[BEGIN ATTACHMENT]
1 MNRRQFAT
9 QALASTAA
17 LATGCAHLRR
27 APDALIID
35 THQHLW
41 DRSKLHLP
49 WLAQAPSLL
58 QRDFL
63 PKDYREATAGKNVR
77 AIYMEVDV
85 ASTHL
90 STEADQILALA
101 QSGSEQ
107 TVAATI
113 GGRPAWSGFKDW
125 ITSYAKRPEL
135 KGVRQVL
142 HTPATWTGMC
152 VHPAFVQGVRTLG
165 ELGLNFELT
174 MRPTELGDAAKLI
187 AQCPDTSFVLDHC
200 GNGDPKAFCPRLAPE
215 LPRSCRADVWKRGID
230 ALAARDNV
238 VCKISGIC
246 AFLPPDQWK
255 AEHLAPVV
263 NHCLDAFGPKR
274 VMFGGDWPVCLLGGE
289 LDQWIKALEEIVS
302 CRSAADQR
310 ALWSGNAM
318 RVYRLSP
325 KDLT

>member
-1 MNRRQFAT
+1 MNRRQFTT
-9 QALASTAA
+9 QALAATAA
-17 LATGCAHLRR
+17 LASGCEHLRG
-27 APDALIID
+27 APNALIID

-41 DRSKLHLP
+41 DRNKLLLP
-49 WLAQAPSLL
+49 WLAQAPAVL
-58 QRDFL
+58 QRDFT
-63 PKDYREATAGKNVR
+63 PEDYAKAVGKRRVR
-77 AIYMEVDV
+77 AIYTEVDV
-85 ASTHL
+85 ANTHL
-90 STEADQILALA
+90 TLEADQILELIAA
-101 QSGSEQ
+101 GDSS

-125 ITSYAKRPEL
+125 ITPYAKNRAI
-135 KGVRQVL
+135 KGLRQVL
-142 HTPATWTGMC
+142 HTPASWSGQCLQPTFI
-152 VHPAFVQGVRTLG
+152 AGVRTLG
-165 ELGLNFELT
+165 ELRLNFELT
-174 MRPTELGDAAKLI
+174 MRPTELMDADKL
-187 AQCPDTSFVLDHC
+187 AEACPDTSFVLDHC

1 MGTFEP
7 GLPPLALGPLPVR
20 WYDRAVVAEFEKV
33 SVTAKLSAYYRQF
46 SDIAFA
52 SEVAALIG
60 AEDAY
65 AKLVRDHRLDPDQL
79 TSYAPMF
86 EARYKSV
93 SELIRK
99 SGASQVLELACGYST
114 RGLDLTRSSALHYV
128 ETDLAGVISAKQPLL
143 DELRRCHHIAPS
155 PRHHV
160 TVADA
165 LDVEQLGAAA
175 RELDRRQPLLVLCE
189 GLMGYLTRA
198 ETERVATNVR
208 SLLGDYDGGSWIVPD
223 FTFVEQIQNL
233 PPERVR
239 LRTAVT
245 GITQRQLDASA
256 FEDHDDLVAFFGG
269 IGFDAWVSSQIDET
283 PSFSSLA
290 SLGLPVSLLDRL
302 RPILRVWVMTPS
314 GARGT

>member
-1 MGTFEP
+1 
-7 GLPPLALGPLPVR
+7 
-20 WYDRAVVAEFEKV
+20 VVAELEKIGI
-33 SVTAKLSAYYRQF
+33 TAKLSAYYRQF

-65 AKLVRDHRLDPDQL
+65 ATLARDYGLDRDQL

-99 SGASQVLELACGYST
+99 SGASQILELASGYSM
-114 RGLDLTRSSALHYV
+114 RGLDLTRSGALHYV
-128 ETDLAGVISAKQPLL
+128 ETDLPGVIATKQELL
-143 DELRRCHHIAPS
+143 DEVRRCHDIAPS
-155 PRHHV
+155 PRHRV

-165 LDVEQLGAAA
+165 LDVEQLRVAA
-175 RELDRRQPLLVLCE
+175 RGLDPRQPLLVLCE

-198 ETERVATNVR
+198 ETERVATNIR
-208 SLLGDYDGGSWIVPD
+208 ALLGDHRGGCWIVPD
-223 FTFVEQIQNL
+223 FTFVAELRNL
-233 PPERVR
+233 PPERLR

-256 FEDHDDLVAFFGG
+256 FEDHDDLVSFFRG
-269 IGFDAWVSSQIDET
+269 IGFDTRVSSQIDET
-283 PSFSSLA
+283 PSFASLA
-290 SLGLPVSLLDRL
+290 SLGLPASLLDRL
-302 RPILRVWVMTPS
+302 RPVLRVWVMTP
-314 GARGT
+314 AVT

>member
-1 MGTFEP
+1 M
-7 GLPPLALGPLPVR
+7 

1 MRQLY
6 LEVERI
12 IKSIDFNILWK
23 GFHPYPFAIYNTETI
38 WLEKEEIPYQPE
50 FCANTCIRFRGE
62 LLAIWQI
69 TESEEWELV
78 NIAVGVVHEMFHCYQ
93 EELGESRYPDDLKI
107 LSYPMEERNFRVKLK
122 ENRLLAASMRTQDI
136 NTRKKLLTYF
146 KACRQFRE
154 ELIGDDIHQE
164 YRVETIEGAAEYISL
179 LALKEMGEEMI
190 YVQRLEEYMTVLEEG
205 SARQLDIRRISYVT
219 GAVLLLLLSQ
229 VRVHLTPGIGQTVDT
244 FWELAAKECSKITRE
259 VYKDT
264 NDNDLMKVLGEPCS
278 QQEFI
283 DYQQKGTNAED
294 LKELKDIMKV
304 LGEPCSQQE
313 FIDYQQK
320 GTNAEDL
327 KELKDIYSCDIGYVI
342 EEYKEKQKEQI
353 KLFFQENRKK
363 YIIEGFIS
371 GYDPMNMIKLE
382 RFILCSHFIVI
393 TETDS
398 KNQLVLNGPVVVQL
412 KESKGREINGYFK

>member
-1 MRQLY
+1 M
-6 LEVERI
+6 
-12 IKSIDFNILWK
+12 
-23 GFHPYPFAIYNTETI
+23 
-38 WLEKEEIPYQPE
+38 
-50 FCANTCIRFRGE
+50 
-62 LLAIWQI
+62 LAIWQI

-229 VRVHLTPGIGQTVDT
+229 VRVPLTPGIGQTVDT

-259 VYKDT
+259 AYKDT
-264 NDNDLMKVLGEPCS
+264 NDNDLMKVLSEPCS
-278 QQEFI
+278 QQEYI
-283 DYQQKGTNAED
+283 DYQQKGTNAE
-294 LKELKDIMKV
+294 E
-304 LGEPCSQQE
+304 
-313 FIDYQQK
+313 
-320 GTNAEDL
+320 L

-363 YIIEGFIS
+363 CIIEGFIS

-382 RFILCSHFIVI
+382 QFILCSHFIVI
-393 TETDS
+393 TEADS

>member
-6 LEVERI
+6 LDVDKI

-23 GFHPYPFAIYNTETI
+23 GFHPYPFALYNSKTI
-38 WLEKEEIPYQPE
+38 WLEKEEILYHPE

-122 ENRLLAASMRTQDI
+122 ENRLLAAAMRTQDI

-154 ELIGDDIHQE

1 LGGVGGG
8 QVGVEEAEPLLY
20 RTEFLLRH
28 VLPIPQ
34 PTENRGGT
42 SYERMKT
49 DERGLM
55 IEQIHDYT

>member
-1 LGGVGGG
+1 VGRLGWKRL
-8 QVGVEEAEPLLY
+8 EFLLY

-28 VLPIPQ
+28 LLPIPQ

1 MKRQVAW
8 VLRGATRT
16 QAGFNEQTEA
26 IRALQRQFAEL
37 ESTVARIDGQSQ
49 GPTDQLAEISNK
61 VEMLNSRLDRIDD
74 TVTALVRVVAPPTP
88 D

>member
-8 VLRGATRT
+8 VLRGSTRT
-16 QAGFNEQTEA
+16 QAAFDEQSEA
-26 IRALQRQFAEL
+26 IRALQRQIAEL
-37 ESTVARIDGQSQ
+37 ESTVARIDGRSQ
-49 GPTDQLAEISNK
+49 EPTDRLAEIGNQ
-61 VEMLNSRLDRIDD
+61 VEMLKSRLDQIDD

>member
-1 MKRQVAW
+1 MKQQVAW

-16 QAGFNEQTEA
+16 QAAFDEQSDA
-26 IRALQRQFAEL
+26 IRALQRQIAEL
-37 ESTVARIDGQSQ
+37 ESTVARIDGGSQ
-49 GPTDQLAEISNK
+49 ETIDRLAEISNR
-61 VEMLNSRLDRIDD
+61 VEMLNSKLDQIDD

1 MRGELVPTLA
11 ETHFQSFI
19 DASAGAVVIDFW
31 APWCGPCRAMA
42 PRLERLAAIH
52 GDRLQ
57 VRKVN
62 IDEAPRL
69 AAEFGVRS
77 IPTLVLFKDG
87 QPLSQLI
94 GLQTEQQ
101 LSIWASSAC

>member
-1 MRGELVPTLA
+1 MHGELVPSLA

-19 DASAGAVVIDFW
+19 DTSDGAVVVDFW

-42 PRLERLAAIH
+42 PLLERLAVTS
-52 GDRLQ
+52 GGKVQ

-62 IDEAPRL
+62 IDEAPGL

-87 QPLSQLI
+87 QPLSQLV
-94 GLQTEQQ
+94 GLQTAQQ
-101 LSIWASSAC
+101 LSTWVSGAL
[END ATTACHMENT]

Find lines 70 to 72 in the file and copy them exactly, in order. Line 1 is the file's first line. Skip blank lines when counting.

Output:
+165 ELRLNFELT
-174 MRPTELGDAAKLI
+174 MRPTELMDADKL